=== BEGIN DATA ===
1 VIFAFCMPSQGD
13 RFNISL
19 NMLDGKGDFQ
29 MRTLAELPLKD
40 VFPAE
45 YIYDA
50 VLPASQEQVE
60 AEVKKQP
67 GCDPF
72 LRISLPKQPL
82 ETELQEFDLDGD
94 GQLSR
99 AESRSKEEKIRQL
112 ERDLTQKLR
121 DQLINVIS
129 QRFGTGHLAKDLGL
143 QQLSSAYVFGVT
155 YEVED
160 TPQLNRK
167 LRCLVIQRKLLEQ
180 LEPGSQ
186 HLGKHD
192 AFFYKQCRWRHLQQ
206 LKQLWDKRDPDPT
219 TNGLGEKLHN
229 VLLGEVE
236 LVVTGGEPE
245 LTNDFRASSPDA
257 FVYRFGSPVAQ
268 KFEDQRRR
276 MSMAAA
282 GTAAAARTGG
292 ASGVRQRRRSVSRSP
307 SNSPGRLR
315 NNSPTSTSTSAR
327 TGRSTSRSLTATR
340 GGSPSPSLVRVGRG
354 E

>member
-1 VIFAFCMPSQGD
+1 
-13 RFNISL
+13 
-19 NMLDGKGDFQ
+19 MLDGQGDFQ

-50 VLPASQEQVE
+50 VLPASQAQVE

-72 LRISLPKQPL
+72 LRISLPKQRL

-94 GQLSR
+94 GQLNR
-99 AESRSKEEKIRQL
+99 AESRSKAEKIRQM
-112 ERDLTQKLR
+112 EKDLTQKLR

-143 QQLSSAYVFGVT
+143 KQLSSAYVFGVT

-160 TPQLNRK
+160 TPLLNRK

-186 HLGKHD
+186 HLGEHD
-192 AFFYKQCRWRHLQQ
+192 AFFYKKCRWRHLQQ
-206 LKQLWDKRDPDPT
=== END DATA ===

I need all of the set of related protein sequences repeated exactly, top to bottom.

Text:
1 VIFAFCMPSQGD
13 RFNISL
19 NMLDGKGDFQ
29 MRTLAELPLKD
40 VFPAE
45 YIYDA
50 VLPASQEQVE
60 AEVKKQP
67 GCDPF
72 LRISLPKQPL
82 ETELQEFDLDGD
94 GQLSR
99 AESRSKEEKIRQL
112 ERDLTQKLR
121 DQLINVIS
129 QRFGTGHLAKDLGL
143 QQLSSAYVFGVT
155 YEVED
160 TPQLNRK
167 LRCLVIQRKLLEQ
180 LEPGSQ
186 HLGKHD
192 AFFYKQCRWRHLQQ
206 LKQLWDKRDPDPT
219 TNGLGEKLHN
229 VLLGEVE
236 LVVTGGEPE
245 LTNDFRASSPDA
257 FVYRFGSPVAQ
268 KFEDQRRR
276 MSMAAA
282 GTAAAARTGG
292 ASGVRQRRRSVSRSP
307 SNSPGRLR
315 NNSPTSTSTSAR
327 TGRSTSRSLTATR
340 GGSPSPSLVRVGRG
354 E

>member
-1 VIFAFCMPSQGD
+1 
-13 RFNISL
+13 
-19 NMLDGKGDFQ
+19 MLDGQGDFQ

-50 VLPASQEQVE
+50 VLPASQAQVE

-72 LRISLPKQPL
+72 LRISLPKQRL

-94 GQLSR
+94 GQLNR
-99 AESRSKEEKIRQL
+99 AESRSKAEKIRQM
-112 ERDLTQKLR
+112 EKDLTQKLR

-143 QQLSSAYVFGVT
+143 KQLSSAYVFGVT

-160 TPQLNRK
+160 TPLLNRK

-186 HLGKHD
+186 HLGEHD
-192 AFFYKQCRWRHLQQ
+192 AFFYKKCRWRHLQQ
-206 LKQLWDKRDPDPT